Tuesday, 7 August 2012

Seaton to Branscombe (SW Coast Path 22)

Haven Cliff at the east end of Seaton Bay

Day 2 of our three day walking trip to Devon. We are staying in a small hotel right on the sea front at Seaton, so we started today's walk by simply turning right outside the front door. A first! We walked along the fairly uninteresting sea front and made a slight detour to get a closer view of the clock we had noted last night. It is another Jubilee Clock from 1887 (we have seen others recently in Usk and Margate).

At the end of the sea front, there are red cliffs (iron ore) and beyond them chalk cliffs. There was clear evidence of the recent landslips which have affected this area.

We then walked up the road towards Beer, passing the well-named Check House, a residential home. A helpful blue plaque explains that it was formerly Calverly Lodge built for Sir Walter and Lady Trevelyan; Lady Trevelyan was an important patron of the Pre-Raphaelite Brotherhood and had a celebrated salon at Wallington Hall in Northumberland.

Further along the road was closed as the result of another landslip, necessitating a detour, but eventually we reached the cliffs at Seaton Hole and enjoyed a spectacular view across the bay.

A short cliff-top section led to the the pretty village of Beer.

At dinner last night I saw a (very poor) photograph of some Almshouses in Beer, so we decided to make a detour into the village in search of them. The first thing of note was a lovely pair of thatched cottages at the head of the main street.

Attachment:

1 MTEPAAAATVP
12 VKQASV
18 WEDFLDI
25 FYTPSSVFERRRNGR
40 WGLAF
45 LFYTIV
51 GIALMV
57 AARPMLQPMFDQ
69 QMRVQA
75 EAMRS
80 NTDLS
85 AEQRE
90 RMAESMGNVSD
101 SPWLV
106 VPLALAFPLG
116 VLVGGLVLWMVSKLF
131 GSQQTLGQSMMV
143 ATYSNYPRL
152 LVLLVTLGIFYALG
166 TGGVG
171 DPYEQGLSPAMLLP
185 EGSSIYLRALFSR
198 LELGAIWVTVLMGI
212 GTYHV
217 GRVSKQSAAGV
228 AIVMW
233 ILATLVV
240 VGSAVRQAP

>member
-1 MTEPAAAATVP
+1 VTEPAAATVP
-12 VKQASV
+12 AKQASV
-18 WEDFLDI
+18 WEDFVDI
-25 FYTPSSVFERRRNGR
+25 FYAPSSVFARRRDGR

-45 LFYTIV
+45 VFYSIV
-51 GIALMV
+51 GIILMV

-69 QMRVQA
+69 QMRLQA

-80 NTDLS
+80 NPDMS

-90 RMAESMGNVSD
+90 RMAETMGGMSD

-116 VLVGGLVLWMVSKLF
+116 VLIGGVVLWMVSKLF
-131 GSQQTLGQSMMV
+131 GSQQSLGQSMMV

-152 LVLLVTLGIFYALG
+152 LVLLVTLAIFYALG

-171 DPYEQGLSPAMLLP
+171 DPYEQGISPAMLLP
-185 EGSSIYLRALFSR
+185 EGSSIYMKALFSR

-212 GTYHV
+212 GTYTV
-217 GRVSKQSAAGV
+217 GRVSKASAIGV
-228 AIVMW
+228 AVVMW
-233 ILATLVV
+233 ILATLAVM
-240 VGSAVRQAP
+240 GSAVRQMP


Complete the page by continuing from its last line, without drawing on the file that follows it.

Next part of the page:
The almshouses were difficult to photograph - although I am not trying to sell my picture - and seem to now be privately owned. They are of an unusual design with lovely arched gothic doorways and windows. Pevsner says they were given by Lady Rolle in 1820.

After a break for coffee we resumed the path at the back of the beach, walked up the road and made our way to Beer Head, with fine views in both directions. This is the view west: Sidmouth can just be made out at the point at which the coast bends. The high ground is Hooken Cliffs.

The path descends steeply to follow another undercliff - Under Hooken - behind three fingers of chalk, on the left in the photo above.

This path continues through a caravan park, rather incongruously located in this otherwise wild and isolated section of coast, to descend to Branscombe Mouth, where the restaurant and shop were doing a good trade.

We made the steep ascent of West Cliff and enjoyed another fine view back over the pebble beach.

A bit further on we took a path to the right leading down to Branscombe Church which we had identified as the place to end today's leg. We did not fancy trying to do the full 10.5 mile Seaton to Sidmouth section in one go and this was one of the few possible places to break the walk. The church has a Norman tower (except for the very top according to Pevsner) and nave, while the chancel is 14th century. Inside there is a fragment of a 15th century wall painting.

The rather spread-out village also has an old Forge and a Bakery owned by the National Trust.

We now hit a slight snag. Neither of our mobile phones (on different networks) had a signal and the lone telephone box was "not commissioned", presumably some new euphemism for not working. (Surely BT must know that this is precisely one of the few places in modern Britain where a phone box is still a necessity?) Happily we were generously allowed to use the phone in the Bakery tea shop to summon a taxi back to Seaton.

Conditions: mild, but quite cloudy - and wet while we were in Beer.

Distance: just over 5 miles. Distance now covered 98 miles.

Map: Explorer 116 (Lyme Regis and Bridport) and 115 (Exmouth and Sidmouth).

Rating: four stars.

Flower of the day

We saw quite a lot of this yellow spiky flower, but I have been unable to identify it.

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